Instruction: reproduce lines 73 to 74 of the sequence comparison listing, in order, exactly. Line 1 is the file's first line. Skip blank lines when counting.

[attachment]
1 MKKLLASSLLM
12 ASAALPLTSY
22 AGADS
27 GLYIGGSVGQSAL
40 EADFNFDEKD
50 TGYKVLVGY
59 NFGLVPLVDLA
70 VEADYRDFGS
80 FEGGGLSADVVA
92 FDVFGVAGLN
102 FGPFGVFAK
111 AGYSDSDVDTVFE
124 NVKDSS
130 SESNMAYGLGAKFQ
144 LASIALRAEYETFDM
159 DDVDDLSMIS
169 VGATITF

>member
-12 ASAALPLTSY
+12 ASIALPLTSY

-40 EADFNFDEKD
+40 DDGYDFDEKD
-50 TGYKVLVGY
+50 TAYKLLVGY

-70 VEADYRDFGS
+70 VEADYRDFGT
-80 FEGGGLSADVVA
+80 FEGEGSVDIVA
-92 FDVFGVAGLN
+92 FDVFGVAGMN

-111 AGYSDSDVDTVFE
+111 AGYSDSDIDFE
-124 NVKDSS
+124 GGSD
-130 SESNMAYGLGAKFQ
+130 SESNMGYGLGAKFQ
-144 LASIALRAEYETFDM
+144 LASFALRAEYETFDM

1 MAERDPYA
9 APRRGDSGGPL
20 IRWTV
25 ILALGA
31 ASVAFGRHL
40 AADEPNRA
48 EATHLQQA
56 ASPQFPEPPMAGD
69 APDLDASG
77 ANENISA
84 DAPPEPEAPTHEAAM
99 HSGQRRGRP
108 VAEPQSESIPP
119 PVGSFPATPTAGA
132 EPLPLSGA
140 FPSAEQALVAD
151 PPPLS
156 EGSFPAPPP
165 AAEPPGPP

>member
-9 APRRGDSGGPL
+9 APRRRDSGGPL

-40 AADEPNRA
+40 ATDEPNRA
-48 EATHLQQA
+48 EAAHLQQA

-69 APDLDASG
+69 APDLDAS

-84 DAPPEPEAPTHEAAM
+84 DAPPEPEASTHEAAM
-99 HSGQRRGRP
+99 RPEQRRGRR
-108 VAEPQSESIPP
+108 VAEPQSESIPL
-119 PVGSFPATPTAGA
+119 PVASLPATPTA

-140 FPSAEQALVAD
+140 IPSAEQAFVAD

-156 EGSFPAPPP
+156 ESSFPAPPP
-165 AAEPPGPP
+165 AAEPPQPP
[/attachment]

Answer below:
-119 PVGSFPATPTAGA
+119 PVASLPATPTA